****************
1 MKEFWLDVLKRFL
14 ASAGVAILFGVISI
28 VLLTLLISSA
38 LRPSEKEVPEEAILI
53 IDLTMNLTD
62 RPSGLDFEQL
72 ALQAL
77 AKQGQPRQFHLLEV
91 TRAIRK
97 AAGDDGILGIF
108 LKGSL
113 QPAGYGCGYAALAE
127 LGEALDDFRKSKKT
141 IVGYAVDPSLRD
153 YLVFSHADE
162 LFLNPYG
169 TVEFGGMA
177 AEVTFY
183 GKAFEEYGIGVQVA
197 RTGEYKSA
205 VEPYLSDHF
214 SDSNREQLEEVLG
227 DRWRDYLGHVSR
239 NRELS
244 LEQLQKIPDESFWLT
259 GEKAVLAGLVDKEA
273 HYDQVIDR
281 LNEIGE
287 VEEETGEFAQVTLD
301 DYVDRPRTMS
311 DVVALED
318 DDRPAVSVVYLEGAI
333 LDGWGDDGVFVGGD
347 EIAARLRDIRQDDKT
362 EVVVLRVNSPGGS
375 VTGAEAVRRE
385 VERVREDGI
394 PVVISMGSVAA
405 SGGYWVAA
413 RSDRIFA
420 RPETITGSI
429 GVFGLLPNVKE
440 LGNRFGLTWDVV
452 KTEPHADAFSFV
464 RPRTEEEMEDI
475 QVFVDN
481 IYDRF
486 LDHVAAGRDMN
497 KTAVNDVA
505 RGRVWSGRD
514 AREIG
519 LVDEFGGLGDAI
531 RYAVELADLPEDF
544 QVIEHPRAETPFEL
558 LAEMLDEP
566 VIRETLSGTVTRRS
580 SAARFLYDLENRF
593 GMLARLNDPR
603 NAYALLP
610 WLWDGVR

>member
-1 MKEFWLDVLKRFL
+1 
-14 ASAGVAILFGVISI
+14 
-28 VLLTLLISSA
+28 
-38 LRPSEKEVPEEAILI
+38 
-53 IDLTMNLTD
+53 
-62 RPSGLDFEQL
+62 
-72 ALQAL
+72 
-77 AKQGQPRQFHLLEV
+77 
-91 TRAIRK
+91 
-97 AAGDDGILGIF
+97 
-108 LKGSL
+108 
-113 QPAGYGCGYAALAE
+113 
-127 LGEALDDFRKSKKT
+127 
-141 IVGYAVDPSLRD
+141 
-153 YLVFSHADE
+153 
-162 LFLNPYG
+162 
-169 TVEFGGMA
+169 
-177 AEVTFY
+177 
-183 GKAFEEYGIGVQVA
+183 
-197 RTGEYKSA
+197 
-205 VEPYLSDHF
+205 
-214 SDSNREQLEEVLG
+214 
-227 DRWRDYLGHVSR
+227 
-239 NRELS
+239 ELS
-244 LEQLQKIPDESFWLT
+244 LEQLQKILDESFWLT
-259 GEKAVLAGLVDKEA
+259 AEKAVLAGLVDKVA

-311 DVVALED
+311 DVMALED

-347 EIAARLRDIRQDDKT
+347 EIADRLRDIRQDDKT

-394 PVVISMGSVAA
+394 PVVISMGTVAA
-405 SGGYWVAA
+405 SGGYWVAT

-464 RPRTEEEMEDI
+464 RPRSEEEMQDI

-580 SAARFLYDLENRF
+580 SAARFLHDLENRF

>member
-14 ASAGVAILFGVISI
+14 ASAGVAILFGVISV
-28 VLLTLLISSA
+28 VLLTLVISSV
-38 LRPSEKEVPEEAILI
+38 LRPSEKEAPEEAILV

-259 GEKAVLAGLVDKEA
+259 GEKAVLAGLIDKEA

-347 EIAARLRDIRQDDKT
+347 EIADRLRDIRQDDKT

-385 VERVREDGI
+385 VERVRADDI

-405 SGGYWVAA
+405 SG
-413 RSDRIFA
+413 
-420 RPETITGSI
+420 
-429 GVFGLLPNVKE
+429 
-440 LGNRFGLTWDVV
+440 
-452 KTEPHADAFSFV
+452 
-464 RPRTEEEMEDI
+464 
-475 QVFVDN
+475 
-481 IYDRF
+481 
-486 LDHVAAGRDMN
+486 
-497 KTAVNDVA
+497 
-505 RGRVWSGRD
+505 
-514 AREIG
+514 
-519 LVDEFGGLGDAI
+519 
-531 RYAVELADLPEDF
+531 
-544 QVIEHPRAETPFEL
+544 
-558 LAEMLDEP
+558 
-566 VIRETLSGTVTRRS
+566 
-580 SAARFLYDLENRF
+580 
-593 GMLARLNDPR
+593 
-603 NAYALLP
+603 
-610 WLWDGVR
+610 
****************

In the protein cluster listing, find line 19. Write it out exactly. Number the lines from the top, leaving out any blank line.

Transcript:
183 GKAFEEYGIGVQVA